One of the most important games in Tottenham's history came in 1975, when Spurs were left languishing in the relegation zone and had to beat the reigning champions, Leeds United, on the final day of the season to ensure they stayed in the top flight.
The first 'glory years' at Tottenham came under Bill Nicholson in the 1960s. Having arrived at White Hart Lane as an apprentice in 1936, Nicholson's commitment to the club saw him serve them in almost every capacity possible until he left in 1974.
Claiming English football's first 'double' of the 20th century in 1961, he went on to bring home the 1962 FA Cup, and in 1963 added the European Cup Winners' Cup to become the first British club to win a European trophy, beating Atletico Madrid 5-1 in Rotterdam.
One of the toughest tasks for a manager is rebuilding, but Nicholson faced the challenge as his side began to disintegrate in the following years and still went on to claim the 1967 FA Cup before bringing about renewed success in Europe in the 1970s. Nicholson added two League Cups (1971 and 1973) and the UEFA Cup of 1972 to Tottenham's trophy cabinet but, after ensuring the most successful period in their history with eight major trophies in 16 years, he stepped down and lined up Johnny Giles and Danny Blanchflower to take over.
Spurs had made an awful start to the 1974-75 season - even Carlisle United beat them in the league as part of a four-game losing run - but Tottenham's board had other ideas over who could turn their fortunes around. Against the wishes of both Nicholson and the fans, they appointed ex-Arsenal player Terry Neill.
The move proved to be something of a disaster. Spurs had not been out of the top division since they came up in 1950 and had not suffered relegation since 1935, but early results suggested that they would be fighting against the drop as they lost eight of their first 11 games. The chance became a reality when, at the start of 1975, Neill's side beat Newcastle 5-2 but then went on a terrible nine-match run (8L, 1D) to put them second from bottom and four points from safety with seven games to go.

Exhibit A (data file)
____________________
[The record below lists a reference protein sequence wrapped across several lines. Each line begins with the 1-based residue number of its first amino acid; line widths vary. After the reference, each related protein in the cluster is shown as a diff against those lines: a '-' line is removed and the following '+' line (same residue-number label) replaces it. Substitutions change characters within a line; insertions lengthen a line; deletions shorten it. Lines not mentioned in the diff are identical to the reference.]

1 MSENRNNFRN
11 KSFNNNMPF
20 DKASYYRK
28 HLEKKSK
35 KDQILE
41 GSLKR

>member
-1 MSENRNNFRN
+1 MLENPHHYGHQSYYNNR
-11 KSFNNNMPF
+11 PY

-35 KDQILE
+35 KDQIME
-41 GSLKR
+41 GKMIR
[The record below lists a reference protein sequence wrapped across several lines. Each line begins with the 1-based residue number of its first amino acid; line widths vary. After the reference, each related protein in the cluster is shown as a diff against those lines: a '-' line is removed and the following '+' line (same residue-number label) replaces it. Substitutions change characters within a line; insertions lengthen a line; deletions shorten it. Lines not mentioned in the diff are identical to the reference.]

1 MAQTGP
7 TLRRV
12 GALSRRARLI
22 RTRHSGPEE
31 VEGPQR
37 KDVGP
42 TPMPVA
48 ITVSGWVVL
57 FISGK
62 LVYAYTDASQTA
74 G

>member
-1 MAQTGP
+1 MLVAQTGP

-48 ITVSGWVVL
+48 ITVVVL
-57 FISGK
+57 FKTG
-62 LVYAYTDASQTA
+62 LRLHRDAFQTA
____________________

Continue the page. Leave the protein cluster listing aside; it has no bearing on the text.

The catalyst for revival came in late March as Neill's young side finally claimed points with victories over Wolves and QPR. A huge pair of wins over relegation rivals Luton and Chelsea - despite being interspersed with defeats to Burnley and Arsenal - saw them glimpse the prospect of safety, but the manager was under the microscope more than most.
"I've been pilloried for saying I was not going to react suicidal to the crisis, but saying that I wanted the players to enjoy themselves," Neill told the Daily Mirror. "The trouble is that people surmise that if you are not winning then your method must be wrong; if you are winning then your method is perfect. But the game is just not like that."
With Carlisle already down and Luton and Chelsea having played all of their games - these were in the days before all teams played at the same time on the final day of the season - Tottenham would remain in the top flight if they beat Leeds in their last fixture. This was the same Leeds side that Jimmy Armfield had inherited, via Brian Clough, from Don Revie - a team that would finish as runners-up in the European Cup a month later, although their form in the league had seen them drop down to ninth place.